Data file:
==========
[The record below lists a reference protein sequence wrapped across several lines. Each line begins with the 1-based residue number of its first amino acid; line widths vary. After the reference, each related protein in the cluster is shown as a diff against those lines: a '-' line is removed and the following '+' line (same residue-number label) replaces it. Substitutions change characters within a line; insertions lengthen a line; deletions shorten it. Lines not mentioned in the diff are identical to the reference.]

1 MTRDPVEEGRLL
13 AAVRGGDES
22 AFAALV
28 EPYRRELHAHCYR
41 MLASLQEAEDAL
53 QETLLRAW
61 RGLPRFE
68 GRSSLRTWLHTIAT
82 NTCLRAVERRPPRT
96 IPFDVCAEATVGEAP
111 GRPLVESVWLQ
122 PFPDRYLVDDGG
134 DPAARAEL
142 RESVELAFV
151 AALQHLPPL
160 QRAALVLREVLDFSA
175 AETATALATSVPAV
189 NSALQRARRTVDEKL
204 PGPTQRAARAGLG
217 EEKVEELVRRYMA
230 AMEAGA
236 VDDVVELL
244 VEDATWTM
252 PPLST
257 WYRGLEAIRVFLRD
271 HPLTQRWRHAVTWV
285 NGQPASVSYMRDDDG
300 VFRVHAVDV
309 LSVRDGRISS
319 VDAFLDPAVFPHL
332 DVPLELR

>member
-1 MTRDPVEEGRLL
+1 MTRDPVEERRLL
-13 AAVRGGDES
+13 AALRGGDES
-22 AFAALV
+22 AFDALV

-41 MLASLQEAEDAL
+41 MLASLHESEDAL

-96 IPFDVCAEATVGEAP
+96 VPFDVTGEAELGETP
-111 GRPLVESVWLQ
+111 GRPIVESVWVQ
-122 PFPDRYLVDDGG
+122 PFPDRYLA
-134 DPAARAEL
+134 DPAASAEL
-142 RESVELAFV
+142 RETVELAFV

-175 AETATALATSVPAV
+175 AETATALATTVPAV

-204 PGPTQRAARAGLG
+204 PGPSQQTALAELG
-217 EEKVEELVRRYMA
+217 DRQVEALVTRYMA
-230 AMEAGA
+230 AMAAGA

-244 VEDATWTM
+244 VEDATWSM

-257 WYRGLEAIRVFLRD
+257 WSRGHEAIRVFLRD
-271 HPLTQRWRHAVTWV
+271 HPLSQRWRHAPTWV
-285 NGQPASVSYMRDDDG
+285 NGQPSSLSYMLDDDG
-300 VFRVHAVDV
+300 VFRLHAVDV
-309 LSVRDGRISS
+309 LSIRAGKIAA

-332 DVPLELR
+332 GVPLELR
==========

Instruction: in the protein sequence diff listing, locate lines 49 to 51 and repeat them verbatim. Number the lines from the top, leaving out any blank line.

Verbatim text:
+134 DPAASAEL
-142 RESVELAFV
+142 RETVELAFV